Vegas is a crime thriller about a gang leader trying to “free his people from the curse of methamphetamine.” Filmed in Rotorua with an almost entirely Māori cast, it tells the story of a gang trying to quit the meth-cooking business with one last pay day. FIlled with Māori acting legends and fresh new talent, it has been commended for its groundbreaking collaboration between Pākehā and Māori production houses.
In a Government initiative to get more Māori productions on screen, Vegas was born. This show attempts to give power back to Māori when it comes to the telling of our stories. The expertise and hard work of Māori creatives is evident on screen. The careful consideration of camera technique, the uniquely bush Māori wardrobe and the excellent Te Reo Māori grammar has effort written all over it.
The problem comes with the avenue in which this story was told. Described as Once Were Warriors with a redemption arc, Vegas has been criticised for reinforcing centuries-old stereotypes. The series has sparked a lot of debate and has Māori people both applauding and shaking their heads. A Spinoff article went in hard and said, “despite its aspirations, Vegas still links images of our men, our language, our haka, even our kaitiakitanga, to criminality, hyper-masculinity and violence.”
The overwhelming negative response had even prompted showrunner, Michael Bennet to pen a personal essay to battle the critics. As the executive producer Bennet, of Te Arawa descent, had to defend himself and ask viewers to look at the central messages of the series.
The plot has excellent world-building thanks to powerful performances by the talent on camera. But you’re telling me that with the plethora of Māori rangatira working on this story, you couldn’t have come up with a better story than an ‘angry Māori man on crack’? While I disagree with having this story told through a gang lens, I understand that this was the most effective way to tell a story about drugs. But I also know that this isn’t the only way to tell our stories.
So what do I think? Well it’s complicated. I see both sides of the argument and can empathise with both. But that’s some of my whānau in that production. I personally know how excited my small town got when camera crews came to our villages. I watched family members buzz at their faces on the screen. The show hired locals to work on and off the screen and had people earning a living wage.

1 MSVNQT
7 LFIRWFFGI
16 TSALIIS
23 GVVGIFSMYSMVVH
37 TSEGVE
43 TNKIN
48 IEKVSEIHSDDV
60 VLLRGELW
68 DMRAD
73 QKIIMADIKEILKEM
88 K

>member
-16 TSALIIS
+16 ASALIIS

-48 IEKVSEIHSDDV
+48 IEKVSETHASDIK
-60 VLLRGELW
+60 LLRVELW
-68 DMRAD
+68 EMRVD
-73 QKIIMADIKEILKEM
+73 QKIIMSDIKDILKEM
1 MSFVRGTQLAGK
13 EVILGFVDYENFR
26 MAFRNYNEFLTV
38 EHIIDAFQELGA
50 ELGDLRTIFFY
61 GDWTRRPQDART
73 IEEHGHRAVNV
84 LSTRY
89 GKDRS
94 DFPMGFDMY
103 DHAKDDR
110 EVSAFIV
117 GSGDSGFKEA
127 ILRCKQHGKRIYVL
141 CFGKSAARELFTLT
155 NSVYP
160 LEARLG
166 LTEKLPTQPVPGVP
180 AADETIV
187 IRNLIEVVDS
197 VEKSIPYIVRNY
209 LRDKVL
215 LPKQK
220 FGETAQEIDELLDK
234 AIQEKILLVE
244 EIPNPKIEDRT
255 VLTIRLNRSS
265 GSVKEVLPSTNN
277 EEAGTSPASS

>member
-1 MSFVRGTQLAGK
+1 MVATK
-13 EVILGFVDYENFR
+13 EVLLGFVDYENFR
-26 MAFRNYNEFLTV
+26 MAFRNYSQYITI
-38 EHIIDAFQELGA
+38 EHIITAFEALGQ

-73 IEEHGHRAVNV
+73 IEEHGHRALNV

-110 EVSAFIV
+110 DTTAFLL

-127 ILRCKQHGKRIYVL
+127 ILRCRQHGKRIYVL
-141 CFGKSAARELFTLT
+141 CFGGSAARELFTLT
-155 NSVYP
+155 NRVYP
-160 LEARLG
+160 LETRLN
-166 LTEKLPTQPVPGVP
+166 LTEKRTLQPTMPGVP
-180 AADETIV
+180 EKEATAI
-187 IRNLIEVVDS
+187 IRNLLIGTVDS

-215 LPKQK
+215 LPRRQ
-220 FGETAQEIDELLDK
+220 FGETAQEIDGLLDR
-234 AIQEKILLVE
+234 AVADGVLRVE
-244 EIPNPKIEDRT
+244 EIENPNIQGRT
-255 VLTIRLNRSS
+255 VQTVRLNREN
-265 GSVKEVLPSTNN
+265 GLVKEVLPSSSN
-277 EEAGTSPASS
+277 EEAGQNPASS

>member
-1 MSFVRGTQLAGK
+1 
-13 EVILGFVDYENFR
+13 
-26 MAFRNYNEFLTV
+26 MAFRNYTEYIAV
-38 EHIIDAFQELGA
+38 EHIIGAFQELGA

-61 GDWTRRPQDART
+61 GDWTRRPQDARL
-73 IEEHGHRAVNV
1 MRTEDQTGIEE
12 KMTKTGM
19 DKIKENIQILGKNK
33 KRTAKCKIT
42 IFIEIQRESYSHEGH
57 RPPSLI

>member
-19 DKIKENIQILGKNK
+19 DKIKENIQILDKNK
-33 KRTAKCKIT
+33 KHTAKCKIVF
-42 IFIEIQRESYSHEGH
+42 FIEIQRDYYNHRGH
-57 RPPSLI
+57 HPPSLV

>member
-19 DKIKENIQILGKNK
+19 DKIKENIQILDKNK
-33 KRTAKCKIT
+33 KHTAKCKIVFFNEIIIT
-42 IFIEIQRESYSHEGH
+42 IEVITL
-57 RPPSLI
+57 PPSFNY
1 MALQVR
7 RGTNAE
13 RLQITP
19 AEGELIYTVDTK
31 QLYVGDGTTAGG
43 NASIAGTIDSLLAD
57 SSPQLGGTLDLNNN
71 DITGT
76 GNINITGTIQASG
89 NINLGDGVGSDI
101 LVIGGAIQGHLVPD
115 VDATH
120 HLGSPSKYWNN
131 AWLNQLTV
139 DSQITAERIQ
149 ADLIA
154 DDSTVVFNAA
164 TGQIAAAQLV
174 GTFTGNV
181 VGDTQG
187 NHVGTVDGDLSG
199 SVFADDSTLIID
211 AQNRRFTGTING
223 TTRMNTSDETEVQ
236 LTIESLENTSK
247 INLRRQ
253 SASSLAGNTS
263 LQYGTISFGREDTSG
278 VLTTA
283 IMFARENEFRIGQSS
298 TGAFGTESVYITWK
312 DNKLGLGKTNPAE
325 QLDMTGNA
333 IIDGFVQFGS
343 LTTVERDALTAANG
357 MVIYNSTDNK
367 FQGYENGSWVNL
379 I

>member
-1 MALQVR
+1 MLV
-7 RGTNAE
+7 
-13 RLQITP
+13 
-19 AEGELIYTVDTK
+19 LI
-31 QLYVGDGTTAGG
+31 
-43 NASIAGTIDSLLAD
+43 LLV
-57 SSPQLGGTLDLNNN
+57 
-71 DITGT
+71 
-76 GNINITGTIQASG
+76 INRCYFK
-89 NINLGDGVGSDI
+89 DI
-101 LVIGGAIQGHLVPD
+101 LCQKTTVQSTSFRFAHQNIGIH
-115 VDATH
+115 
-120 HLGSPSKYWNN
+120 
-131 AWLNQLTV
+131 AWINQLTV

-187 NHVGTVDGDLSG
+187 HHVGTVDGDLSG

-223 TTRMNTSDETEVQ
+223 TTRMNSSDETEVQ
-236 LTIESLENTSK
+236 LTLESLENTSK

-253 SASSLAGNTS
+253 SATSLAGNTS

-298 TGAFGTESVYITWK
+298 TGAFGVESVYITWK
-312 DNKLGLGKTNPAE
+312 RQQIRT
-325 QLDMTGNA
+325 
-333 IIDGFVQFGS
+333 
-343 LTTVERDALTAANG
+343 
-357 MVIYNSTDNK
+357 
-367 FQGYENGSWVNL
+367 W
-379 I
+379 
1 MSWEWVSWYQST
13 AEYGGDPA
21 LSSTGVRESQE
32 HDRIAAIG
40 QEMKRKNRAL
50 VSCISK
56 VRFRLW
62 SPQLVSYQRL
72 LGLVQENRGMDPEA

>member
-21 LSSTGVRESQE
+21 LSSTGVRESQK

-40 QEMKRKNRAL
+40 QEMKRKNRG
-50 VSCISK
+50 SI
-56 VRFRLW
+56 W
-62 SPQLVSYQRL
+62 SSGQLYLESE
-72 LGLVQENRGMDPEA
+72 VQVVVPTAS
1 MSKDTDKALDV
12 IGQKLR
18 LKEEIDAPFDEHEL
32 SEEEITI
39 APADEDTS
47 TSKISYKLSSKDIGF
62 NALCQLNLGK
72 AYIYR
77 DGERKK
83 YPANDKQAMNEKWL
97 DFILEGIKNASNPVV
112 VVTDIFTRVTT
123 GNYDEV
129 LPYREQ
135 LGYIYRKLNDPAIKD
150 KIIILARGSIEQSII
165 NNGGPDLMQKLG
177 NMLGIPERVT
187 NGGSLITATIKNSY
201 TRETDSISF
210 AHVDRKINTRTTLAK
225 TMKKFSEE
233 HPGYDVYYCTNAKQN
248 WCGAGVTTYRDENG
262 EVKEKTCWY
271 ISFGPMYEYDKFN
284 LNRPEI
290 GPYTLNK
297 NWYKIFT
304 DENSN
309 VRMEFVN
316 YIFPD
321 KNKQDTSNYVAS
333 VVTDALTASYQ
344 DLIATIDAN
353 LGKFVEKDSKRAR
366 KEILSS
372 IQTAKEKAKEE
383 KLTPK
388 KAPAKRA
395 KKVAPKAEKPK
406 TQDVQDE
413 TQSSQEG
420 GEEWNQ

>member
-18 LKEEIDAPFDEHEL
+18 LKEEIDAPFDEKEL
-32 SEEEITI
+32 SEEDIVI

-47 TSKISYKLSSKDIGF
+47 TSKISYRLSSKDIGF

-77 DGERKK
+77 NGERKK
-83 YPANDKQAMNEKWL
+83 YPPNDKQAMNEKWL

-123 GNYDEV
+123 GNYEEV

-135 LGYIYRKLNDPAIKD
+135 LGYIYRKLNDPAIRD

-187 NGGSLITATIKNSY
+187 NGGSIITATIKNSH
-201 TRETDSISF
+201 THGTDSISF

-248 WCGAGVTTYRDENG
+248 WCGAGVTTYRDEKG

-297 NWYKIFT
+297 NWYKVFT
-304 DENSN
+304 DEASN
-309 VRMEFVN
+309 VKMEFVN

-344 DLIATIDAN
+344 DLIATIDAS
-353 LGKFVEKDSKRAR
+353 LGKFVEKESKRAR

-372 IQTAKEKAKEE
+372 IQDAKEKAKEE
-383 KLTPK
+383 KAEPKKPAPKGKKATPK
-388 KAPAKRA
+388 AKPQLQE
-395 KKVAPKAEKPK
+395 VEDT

Monetary value aside, I see the life lessons embedded throughout. Just like Bennet asked, I looked within and saw a message of decolonisation and fighting the current crack epidemic plaguing Te Ao Māori. The messages of crack slinging is very real and hits hard in small towns with a big Māori population. Growing up in Rotorua, I’ve seen the first hand effects of substance abuse. I’ve seen families split apart by crack. I’ve seen friends turn into unrecognisable beings all for a fix. As a child growing up around that stuff, I genuinely thought this would be my own future, I thought this was the only option available to me.
It was so ingrained in our upbringing that we had a multitude of names for the drug. “Fries,” “The Pipe,” “The Shit,” and even “The Glass Koauau.” It’s so prevalent that the crack epidemic has become a joke. The joke back home was that if someone lost a bunch of weight, F45 or not, it was because they were on fries. Making jokes was our way of normalising the problem.
Drugs have become a family affair with generations of families using and selling to get by. The show portrays families stuck in these toxic cycles and shows them suffering as a result. No one chooses this type of lifestyle, it chooses you. Situations in life lead you to do this; financial instability, unhealed trauma and pure desperation have you acting in a way you never thought possible.
So when ignorant racist politicians tell Māori to “help themselves” I have to ask but where is the help? A community can’t help themselves when the tools aren’t there. The tools to empower aren’t there, but you know what is around and in excess? Crack.
So while our people stay in poverty and addiction, sheltered communities call us the problem. We were never the problem. The problem is our institutions are unwilling to help us. Vegas is a call to action. It’s a call to the people in power to get Māori out of a shit situation they created.